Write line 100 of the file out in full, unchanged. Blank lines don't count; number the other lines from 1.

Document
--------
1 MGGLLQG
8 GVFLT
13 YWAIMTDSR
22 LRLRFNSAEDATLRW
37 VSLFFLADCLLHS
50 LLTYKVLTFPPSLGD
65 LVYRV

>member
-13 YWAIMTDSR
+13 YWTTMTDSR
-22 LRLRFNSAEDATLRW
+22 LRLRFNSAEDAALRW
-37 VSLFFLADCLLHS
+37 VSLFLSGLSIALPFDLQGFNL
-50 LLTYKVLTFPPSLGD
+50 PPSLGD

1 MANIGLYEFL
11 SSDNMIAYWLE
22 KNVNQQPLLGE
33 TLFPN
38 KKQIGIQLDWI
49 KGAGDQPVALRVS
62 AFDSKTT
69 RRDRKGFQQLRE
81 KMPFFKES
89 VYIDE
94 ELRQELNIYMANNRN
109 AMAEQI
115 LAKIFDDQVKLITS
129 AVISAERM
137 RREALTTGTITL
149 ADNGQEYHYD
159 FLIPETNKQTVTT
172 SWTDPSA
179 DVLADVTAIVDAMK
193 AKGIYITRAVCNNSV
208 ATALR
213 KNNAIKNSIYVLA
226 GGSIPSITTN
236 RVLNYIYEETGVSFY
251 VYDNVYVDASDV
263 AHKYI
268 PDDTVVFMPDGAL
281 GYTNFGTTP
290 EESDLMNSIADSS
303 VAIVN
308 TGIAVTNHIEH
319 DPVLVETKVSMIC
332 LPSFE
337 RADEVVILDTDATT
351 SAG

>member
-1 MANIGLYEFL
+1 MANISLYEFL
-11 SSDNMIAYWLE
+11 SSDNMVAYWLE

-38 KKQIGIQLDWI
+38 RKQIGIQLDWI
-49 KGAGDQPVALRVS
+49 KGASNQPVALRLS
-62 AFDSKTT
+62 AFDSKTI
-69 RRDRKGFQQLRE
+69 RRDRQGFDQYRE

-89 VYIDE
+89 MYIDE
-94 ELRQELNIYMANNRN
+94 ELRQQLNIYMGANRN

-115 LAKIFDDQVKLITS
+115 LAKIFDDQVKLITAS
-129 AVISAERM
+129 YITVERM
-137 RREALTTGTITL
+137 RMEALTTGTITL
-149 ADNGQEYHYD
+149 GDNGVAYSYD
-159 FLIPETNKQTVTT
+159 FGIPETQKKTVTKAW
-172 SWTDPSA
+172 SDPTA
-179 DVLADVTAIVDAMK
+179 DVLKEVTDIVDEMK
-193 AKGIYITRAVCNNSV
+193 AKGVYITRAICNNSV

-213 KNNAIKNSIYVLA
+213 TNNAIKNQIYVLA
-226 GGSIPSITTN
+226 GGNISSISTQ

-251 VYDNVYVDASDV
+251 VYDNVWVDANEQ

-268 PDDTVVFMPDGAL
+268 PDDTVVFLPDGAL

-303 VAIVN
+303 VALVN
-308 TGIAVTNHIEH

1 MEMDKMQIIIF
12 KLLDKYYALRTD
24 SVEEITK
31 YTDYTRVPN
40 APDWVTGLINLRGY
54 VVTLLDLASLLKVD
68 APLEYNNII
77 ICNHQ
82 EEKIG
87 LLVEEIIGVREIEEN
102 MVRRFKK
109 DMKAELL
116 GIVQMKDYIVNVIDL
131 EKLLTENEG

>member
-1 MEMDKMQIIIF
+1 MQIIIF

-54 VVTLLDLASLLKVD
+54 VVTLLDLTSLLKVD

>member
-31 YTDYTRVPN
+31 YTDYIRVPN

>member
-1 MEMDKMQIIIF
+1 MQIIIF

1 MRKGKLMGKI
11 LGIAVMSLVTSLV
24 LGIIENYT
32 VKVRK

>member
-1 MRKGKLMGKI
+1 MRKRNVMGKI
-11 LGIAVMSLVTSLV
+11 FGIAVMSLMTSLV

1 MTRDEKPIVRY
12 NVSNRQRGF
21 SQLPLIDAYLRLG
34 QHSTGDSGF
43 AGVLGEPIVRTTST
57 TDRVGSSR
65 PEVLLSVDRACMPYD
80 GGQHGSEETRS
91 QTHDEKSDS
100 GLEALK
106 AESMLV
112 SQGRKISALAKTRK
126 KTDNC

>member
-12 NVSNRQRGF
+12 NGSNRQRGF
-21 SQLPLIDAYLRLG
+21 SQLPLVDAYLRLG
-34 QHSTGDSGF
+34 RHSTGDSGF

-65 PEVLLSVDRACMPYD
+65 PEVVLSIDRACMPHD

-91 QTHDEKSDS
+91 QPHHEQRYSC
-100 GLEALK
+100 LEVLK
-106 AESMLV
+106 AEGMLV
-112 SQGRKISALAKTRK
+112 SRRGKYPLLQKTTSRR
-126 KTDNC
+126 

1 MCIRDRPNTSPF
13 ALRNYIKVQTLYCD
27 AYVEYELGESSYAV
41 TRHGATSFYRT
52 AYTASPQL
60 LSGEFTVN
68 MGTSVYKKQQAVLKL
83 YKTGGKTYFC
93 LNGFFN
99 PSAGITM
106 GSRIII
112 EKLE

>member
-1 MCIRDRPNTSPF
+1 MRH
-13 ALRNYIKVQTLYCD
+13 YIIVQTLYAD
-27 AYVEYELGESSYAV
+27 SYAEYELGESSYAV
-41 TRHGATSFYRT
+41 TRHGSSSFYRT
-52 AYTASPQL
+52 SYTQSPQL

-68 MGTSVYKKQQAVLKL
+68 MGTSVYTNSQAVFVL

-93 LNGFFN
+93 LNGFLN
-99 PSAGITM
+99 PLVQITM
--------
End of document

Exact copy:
40 APDWVTGLINLRGY